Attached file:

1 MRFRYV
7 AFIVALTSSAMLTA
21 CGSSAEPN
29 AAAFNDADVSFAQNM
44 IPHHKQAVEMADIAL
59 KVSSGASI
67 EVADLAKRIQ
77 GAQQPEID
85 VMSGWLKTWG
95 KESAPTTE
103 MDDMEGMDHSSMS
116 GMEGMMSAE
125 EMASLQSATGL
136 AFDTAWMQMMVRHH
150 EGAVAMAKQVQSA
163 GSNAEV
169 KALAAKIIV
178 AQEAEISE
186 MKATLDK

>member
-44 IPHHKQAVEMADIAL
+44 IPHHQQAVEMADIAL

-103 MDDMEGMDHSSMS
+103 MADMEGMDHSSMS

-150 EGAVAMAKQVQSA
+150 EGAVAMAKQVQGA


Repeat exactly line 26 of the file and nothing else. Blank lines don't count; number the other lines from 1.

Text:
+150 EGAVAMAKQVQGA